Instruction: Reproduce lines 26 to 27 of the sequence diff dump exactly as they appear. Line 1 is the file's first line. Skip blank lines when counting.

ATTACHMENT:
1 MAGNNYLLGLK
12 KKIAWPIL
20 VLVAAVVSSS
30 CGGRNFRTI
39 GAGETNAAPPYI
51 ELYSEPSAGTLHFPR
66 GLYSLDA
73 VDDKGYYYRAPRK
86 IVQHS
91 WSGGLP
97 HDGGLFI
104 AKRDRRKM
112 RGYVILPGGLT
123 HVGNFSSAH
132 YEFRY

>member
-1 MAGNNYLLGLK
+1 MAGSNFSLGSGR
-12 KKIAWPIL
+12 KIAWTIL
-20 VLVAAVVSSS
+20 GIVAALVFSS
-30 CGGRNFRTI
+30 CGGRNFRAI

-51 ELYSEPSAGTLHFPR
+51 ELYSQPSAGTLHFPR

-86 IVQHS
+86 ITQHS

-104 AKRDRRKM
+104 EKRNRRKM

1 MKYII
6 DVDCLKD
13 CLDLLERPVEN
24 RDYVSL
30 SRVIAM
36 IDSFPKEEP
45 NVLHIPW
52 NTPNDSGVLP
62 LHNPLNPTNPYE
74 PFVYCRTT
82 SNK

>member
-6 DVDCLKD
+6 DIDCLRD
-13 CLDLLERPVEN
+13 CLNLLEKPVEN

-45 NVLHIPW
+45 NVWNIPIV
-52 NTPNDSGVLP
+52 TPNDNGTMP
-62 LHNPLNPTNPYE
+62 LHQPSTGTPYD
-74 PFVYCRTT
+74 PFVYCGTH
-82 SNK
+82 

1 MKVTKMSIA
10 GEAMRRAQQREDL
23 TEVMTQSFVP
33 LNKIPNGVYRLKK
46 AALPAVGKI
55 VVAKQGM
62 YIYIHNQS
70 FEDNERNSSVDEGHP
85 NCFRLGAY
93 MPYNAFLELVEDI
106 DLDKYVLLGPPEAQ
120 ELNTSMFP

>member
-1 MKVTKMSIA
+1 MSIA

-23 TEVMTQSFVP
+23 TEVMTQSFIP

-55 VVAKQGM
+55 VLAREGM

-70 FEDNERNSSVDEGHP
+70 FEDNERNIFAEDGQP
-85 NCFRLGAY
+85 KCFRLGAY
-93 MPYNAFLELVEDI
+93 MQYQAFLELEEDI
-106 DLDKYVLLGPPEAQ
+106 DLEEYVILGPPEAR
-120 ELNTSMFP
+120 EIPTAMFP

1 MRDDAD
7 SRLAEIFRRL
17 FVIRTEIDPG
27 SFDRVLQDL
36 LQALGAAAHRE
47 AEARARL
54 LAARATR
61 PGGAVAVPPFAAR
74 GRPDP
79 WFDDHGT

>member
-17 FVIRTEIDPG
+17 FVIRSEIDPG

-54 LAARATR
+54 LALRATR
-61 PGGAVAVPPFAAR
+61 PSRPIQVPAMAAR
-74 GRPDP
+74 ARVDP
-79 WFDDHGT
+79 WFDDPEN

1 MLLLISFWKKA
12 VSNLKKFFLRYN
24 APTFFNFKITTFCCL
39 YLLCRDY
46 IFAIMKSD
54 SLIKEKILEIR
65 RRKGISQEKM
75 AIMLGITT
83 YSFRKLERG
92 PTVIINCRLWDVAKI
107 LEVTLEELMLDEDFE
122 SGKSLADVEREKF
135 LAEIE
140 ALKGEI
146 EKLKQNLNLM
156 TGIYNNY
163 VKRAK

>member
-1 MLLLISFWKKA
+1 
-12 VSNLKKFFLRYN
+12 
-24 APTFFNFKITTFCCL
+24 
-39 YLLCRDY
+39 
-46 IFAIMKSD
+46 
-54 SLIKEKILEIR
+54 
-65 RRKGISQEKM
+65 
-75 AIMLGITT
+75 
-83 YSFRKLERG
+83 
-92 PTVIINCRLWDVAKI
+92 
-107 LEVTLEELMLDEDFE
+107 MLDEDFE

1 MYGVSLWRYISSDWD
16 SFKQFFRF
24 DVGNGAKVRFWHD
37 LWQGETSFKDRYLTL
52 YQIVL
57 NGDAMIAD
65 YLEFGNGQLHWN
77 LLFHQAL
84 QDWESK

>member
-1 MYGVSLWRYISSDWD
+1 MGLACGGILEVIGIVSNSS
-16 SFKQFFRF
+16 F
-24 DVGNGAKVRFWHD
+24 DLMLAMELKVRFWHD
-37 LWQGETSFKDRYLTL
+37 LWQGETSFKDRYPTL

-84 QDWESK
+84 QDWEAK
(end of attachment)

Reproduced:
+51 ELYSQPSAGTLHFPR

-86 IVQHS